On Day 3 we traveled to Chincoteague National Wildlife Refute in Eastern Virginia. It was a two hour trip, our longest for a birding trip. On our way we stopped at a small shorebird hotspot, where I picked up really good looks at American Oystercatcher, our only Willet of the trip, and my lifer Whimbrel. We then made our way to Chincoteague. We made a surprising stop at a public beach, where a nearby Piping Plover breeding ground was located. Many beaches along the coast had roped off areas that were designated breeding areas for birds like Piping Plovers and Least Terns. One of the juvenile Piping Plovers was even wandering around on the public side of the beach, making for amazing photos. This day was likely my favorite day because of the great once in a lifetime photos!
Day 4 was a day many campers looked forward to. It included a ferry trip to Cape May, New Jersey, the southernmost point in the state. The ferry ride was a new experience for me. Once we set sail, a large flock of gulls followed the ferry searching for fish that the boat propellers stirred up. Bill Stewart said he had been taking this ferry trip for years, yet he’s never seen one gull dive for a fish. That remained true for the trip there and back. Our main target was Wilson’s Storm Petrel. Being from Kentucky, I had never had any reason to study my petrels, so I had no idea what to look for. They were small black birds swooping up and down over the water. They were so far out you couldn’t see them with the naked eye. A camper even took a picture of the water at random, and found four of them in his photo! The walk down the beach of Cape May provided great birds and great photos. We found many gulls species, and had our first Red Knots of the trip (it was early to find them at the DuPont Nature Center). We also got lifer Gull-billed Tern and great photos of Common Terns.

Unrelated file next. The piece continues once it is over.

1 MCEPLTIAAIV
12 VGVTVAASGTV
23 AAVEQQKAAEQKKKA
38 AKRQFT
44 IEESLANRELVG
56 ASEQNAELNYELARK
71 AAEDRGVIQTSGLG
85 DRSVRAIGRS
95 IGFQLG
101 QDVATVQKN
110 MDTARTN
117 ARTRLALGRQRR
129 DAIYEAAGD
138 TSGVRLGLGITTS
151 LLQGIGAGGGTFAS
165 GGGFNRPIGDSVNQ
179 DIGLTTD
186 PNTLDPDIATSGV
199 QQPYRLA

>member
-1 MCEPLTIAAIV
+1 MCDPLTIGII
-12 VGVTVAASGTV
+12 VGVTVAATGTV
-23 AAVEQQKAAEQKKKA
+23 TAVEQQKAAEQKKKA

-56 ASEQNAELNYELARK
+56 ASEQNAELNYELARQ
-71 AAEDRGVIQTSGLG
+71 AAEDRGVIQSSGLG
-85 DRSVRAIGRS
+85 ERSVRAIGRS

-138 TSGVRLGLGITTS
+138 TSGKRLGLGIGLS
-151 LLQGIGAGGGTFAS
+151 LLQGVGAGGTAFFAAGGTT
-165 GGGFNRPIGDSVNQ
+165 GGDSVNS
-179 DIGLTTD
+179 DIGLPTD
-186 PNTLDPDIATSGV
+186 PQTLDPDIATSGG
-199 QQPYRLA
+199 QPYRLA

Our next stop of the day was the famous Cape May Hawk Watch. Unfortunately it wasn’t the right time of year for migrating hawks, but we did hear a Northern Bobwhite call, which was a lifer for many western campers. Half of the campers spotted the quail, and as the whole group rushed over, it came out of the brush and walked just inches from our intern Noah’s feet! I got my best looks (and photos) of a bobwhite! We made our way back to Delaware on the ferry, and closed in on our last full day of birding.
Our last full day, we did some morning birding at nearby Cape Henlopen State Park. Brown-Headed Nuthatch was our best bird. We then went to the beach for a few hours, for fun and not for birds! We threw football in the tall waves and bodysurfed the biggest waves. I had many small pebbles in my shorts, which was not fun getting them all out. We closed the day with a recap of camp. Bill Schmoker did a great presentation on a trip to Alaska, in which he got the northernmost record of Golden-Crowned Kinglet on the eBird map!
The next morning was unfortunately our day of departure. Saying goodbye was hard, but we all promised to keep in touch. I made it back home safely and easily. I got 14 lifers total, and it was an awesome week. Definitely my favorite week of my summer!